The Experiment

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Durante degli Alighieri


600 "or so"








The Poet



Voiced By


Drawn By


Durante degli Alighieri, or The Experiment, or Dante, is a Dream Guide, specifically one that is available to Kazuki Kamata. He is the first draft of Auguste Rodin's Thinker, although he has been given life following Italian experiments in alchemy.


Originally, the Thinker was meant to represent Dante as he contemplated another of Rodin's works, namely The Gates of Hell. Rodin however, had been largely unaware of Dante's history; in life, Dante had been a very good friend to Prince Guido Novello da Polenta, who was the lord of Ravenna. Dante's last service to Guido was that of a successful diplomatic meeting with Venice in 1321, the result of which was a peace treaty and trade agreement which would "last all eternity". Dante died immediately afterwards however, as he had contracted malaria while in Venice. Such was well until the 1400s. Venice became a war-torn city, having fought with the Ottoman Empire from 1423 to 1718. In the midst of this, Venice participated in the Battle of Lepanto in 1571, fought with the Turks from 1644 to 1699, and was then conquered by Napoleon in 1796. In 1797, Napoleon signed Venice over to the Austrian state. Venice then became part of Napoleon's territory (Italy) again in accordance to the 1805 Treaty of Pressburg, and then became part of Austria again in 1815 as part of the Final Act of the Vienna Congress, and became part of the Kingdom of Lombardy-Venetia. This Kingdom suffered a similar war history until 1866, when it was ceded to Italy following the Peace of Prague.

In 1880, when Venetian alchemists heard that Rodin had completed a casting for a likeness of Dante, they paid Rodin a visit. They promised that Rodin would be revered until the end of time in exchange for this casting, and that the final draft of Dante be less accurate. Rodin agreed. The last drafts of the Thinker would be unclothed and far more muscular. These alchemists were strongly for an independent Venice, and had long realized that it would be nearly impossible to transmute one form of metal to another while turning a profit, nor would it be possible to create organisms with a soul from organic matter. Their plan was to reverse and combine the two concepts: imbue a soul into a purely metal being that could transmute organic matter into gold. The alchemists prepared for many problems; what would happen if the soul couldn't be found, what would happen if they didn't put enough mana into the sculpture, and so on. But for all their care, they were unprepared for one thing: success. To put it mildly, those alchemists were never heard from again. But what of the golem?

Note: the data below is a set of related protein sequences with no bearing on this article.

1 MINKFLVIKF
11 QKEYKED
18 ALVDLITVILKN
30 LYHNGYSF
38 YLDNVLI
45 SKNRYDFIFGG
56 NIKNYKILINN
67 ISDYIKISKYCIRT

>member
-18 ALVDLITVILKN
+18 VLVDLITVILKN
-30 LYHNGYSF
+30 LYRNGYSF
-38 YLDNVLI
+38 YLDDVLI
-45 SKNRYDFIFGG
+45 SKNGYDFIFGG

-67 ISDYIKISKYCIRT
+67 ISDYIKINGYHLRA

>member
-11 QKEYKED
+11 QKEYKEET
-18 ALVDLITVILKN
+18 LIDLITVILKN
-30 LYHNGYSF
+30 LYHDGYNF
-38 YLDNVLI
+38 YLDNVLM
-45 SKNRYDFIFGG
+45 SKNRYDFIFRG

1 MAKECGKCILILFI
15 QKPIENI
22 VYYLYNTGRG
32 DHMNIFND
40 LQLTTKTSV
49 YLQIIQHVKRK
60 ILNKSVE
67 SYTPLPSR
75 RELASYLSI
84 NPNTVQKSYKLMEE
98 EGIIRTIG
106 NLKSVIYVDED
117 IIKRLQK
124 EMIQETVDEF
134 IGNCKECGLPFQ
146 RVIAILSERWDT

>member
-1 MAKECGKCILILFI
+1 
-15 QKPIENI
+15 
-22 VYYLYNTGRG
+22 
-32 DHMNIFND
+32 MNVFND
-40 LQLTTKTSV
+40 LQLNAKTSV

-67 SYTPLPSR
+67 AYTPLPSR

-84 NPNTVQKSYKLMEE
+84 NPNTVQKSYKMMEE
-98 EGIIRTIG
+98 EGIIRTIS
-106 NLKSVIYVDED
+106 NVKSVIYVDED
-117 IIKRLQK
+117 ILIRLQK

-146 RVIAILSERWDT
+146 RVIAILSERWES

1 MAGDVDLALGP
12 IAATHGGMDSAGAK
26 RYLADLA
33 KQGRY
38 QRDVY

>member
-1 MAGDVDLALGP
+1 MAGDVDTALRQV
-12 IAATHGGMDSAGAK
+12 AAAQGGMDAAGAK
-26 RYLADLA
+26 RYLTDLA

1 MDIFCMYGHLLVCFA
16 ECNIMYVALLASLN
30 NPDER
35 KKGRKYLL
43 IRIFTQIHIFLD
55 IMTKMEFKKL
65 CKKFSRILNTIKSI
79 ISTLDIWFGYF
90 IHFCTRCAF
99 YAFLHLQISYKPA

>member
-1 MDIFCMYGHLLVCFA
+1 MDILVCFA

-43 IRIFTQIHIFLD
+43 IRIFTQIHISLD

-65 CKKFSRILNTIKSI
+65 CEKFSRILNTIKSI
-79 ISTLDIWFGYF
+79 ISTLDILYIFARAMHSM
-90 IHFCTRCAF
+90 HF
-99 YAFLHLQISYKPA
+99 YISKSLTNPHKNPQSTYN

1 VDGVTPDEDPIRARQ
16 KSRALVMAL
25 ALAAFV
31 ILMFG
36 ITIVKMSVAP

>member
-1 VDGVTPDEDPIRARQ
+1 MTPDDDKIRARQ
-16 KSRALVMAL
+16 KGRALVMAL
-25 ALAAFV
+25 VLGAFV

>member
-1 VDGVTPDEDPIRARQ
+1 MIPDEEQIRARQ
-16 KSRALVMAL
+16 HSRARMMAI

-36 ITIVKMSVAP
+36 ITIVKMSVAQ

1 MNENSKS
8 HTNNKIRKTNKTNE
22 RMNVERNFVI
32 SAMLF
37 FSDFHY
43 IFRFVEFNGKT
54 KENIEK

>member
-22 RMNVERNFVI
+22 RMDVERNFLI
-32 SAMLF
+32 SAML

The golem was indeed Dante, but he had no reason to be alive. Even if he could accustom himself to the modern era, and even if he wouldn't be hunted down for being a living statue/scientific curiosity, he would be unable to truly produce art. He set about trying to kill himself several times, but never with any success. He was no magi, and even if he was, he would be 500 years behind. However, he did remember what he had written. In his epic Divine Comedy, Dante begins with a segment called Inferno, in which Dante is guided by Virgil into through Hell. Hell itself is depicted as circles of suffering within the Earth, and Dante figured he would be able to die if he literally became one with the center of the Earth. To abbreviate Dante's woeful tale, he is now part of the Earth's core. While Kazuki is unfamiliar with all of the details past 1880, his brain filled in the gaps and for the most part, the post-mortem golem can serve as a loyal (but unmotivated) ally.


Dante is solemn and firm as a person. Ordinarily, he'd "stop at nothing" to get what he wants, but there isn't anything he wants. He is loyal above all else.

Physical Appearance

Dante has the appearance of a bronze statue, depicting a somewhat-muscular but old man (Basically a less-flattering Thinker).

In-game Data

Powers and Abilities

Dante is a poet, but as a bronze statue, he isn't exactly subject to pain.

Design Notes